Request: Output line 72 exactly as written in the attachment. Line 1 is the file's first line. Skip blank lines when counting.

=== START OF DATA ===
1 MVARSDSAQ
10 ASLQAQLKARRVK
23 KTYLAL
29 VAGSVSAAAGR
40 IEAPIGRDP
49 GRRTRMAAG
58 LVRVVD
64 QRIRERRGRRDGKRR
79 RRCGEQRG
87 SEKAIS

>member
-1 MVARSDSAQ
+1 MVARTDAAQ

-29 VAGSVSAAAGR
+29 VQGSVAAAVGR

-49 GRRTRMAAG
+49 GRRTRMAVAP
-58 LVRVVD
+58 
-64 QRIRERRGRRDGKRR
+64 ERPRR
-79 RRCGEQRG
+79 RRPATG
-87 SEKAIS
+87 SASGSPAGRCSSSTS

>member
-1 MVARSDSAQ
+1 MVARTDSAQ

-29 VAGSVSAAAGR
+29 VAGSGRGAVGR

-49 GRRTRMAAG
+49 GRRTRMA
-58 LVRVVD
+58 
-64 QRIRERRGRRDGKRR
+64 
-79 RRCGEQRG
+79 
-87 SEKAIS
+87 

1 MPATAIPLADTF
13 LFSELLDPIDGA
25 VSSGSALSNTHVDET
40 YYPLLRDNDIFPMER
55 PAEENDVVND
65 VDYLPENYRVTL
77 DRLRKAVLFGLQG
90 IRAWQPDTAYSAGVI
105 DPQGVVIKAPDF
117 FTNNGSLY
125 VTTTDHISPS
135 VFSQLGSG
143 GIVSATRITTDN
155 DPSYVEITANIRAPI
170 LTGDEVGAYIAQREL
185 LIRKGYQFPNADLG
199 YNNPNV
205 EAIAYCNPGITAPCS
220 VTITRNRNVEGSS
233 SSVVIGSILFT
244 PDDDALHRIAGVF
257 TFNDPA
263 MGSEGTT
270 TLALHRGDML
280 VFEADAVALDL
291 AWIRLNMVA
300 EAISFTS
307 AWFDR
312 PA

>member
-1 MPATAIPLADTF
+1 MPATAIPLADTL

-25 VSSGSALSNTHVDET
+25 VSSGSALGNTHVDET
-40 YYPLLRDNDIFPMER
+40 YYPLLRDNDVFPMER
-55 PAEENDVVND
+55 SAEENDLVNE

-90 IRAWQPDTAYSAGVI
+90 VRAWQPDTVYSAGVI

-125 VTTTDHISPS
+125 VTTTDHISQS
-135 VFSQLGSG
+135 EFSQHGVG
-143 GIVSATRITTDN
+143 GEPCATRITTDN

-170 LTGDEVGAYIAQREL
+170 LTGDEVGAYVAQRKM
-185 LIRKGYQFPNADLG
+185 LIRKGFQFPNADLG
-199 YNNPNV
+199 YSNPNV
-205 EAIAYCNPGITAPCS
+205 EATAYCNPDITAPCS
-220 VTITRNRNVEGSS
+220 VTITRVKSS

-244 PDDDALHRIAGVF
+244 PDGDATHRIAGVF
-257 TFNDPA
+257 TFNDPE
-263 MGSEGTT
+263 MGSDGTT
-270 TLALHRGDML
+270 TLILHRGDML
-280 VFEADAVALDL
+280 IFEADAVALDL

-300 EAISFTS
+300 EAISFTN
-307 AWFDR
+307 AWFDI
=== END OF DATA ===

+1 MPATAIPLADTL